The transportation gridlock also makes it impossible to get home on time in the evenings, threatening her childcare situation and evoking mention of a welfare intervention. Everywhere she goes, Julie encounters friction—each time her credit card runs there is a fear of decline, each time the phone rings the bank intimates foreclosure and with each news announcement another urban roadblock threatens to derail everything. Sylvie’s increasing suspicions combined with Julie’s tardiness and slipping work ethic endanger her livelihood. Yet amidst the escalating crises, she never lets the children see her maternal mask slip, and with her son’s impending birthday party she is determined to surprise him with a new trampoline.
With a ghosting, deadbeat husband skipping out on alimony, dwindling accounts and Julie’s increasing desperation over winning the new job, Full Time is an excruciating ode to working class necessities, to the struggle of finding the fortitude each morning to put two feet on the floor and forge ahead with what feels like little return. There is no choice—there is only work. Life is reduced to moment-to-moment triage of combative realties requiring real-time react and response decisions. There is never enough time, help, money, sleep, understanding or, later in the picture, food. For Julie, there isn’t the luxury of a moment to herself and no way to relax. Even a late night bath, one of her rare still moments, is to be interrupted.
This precarious house of cards can easily come crashing down, and in a tense scene Julie is confronted with the very real and possible loss of her job, her panic and disorientation palpable. In another telling moment during a job interview, she reveals new information with respect to a career gap which clues us in to how she feels about her current predicament. Like last year’s terrific Emily the Criminal, the deck is stacked against Julie, and in a rigged game the rules—like telling the truth—do not always apply.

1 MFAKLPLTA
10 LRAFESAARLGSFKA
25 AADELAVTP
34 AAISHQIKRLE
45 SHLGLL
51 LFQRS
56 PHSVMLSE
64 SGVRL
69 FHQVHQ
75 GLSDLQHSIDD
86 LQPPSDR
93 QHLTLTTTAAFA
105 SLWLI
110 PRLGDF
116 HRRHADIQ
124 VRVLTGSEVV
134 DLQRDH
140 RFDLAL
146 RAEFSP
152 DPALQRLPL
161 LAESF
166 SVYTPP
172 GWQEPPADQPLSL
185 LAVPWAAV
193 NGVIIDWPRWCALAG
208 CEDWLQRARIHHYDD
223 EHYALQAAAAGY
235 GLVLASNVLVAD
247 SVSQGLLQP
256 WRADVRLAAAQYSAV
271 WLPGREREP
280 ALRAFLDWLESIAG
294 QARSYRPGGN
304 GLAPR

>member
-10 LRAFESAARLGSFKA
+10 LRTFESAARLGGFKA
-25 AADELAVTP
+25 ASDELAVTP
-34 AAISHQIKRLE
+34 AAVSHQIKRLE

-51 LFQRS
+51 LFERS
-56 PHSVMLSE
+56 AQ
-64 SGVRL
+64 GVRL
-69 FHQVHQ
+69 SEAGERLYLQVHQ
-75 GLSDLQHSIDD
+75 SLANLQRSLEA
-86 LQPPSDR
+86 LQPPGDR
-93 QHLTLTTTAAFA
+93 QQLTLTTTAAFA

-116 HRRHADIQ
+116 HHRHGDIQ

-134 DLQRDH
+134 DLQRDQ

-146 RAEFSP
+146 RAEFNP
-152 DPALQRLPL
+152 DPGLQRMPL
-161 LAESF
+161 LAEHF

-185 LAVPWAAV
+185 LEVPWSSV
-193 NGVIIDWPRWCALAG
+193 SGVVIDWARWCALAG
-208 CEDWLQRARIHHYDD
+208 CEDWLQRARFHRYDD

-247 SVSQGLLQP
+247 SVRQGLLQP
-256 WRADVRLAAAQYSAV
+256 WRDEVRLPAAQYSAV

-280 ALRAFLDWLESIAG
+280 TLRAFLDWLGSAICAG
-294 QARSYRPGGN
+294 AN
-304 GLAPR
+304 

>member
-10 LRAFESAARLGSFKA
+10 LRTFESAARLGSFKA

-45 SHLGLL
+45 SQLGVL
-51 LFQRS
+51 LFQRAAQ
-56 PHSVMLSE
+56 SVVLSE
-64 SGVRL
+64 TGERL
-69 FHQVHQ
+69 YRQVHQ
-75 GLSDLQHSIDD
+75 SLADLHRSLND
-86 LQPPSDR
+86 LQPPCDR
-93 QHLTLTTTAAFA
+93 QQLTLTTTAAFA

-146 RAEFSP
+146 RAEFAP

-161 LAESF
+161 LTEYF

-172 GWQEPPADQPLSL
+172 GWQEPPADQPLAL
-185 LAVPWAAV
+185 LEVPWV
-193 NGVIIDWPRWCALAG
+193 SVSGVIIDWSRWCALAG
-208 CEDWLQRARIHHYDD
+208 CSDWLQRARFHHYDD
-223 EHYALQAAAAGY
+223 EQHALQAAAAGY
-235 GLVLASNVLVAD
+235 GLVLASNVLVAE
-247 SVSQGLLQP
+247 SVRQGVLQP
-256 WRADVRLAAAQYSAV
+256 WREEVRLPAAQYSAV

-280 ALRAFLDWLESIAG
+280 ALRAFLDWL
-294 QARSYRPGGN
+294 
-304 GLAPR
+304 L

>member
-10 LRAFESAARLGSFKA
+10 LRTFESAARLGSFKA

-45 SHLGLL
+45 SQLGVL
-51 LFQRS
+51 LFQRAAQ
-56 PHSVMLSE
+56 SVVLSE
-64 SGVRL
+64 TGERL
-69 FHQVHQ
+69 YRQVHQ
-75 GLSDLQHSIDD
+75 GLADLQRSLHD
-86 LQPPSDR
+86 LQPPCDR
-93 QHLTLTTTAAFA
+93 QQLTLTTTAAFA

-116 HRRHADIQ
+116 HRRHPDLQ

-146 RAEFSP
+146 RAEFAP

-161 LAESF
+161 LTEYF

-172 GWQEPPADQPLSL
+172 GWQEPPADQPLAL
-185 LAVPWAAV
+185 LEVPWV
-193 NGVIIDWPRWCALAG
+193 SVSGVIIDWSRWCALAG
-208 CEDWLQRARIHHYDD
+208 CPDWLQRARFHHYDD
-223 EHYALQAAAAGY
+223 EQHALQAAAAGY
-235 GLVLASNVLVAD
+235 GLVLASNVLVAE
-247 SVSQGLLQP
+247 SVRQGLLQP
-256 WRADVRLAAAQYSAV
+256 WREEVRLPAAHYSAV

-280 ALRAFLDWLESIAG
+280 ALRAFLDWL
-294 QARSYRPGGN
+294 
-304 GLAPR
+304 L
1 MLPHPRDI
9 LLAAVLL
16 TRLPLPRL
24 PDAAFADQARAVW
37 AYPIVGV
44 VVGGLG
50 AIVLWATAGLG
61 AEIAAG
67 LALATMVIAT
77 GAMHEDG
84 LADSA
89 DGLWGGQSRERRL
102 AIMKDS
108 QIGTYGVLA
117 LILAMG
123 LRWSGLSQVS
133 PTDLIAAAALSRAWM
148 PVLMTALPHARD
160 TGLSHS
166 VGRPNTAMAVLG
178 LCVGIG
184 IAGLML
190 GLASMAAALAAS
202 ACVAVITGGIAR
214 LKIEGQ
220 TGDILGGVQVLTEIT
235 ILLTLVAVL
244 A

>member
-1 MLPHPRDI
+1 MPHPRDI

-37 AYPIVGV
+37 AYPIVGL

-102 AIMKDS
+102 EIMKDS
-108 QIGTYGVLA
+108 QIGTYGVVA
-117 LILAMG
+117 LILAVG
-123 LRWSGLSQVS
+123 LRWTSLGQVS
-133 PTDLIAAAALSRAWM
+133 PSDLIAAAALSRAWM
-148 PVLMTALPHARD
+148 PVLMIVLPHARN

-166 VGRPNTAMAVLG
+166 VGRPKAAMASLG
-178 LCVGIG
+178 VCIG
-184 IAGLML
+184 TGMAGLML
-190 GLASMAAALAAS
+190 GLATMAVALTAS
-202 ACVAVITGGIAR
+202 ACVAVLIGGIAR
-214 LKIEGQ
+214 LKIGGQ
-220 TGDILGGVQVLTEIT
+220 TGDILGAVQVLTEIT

Presenting a few days in the life of the working poor sounds like a documentary or case study perhaps ripped from the pages of Barbara Ehrenrich’s 2001 undercover exposé Nickel and Dimed, a collection of first person accounts of low income American lives struggling to achieve basic human needs while facing poverty. But Julie’s frantic routine leaves no such time for existential contemplation; this is not a polemic. Scored to the throbbing synth beats of French electronic artist Irène Drésel, Full Time is intensely cinematic, taking off like a shot and rarely flagging. This balancing act—from a filmmaking point of view, as the camera moves, darts, follows, speeds up and threatens to exhaust us as it does its heroine—is razor sharp in lensing an editing.
Gravel has mounted an at-times excruciating experience of a movie, but not without a few moments of potential peace, including a pair of brief interactions with the kindly father of her son’s school friend, gently played by Cyril Gueï (Hitman). In an impetuous moment, Julie misreads his kindness for something more, and needed.
But the movie is too smart to present a savior where there should not be one. In the final third, as Julie’s situation becomes even more complicated, a marvelous moment involving a train announcement tells us in a brief, wordless shot the toll the many stressors have taken.
Full Time produces a state of anxiety few films can approach. A 97-minute hypnotic nightmare, Gravel’s tale and style tighten like a vice. Throughout, Calamy’s focused, living moment-to-moment performance is a testament to fortitude and sacrifices of all working class single mothers.
Full Time is currently playing at Chicago’s Music Box Theatre.